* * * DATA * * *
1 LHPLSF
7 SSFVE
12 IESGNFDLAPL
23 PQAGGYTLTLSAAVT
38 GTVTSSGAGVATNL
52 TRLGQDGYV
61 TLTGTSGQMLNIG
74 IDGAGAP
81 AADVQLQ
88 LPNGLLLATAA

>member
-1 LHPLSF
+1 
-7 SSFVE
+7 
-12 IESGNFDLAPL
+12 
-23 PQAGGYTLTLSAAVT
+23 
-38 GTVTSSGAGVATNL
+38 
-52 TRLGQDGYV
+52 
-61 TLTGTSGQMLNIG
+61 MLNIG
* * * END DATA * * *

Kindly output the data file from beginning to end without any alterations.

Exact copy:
1 LHPLSF
7 SSFVE
12 IESGNFDLAPL
23 PQAGGYTLTLSAAVT
38 GTVTSSGAGVATNL
52 TRLGQDGYV
61 TLTGTSGQMLNIG
74 IDGAGAP
81 AADVQLQ
88 LPNGLLLATAA

>member
-1 LHPLSF
+1 
-7 SSFVE
+7 
-12 IESGNFDLAPL
+12 
-23 PQAGGYTLTLSAAVT
+23 
-38 GTVTSSGAGVATNL
+38 
-52 TRLGQDGYV
+52 
-61 TLTGTSGQMLNIG
+61 MLNIG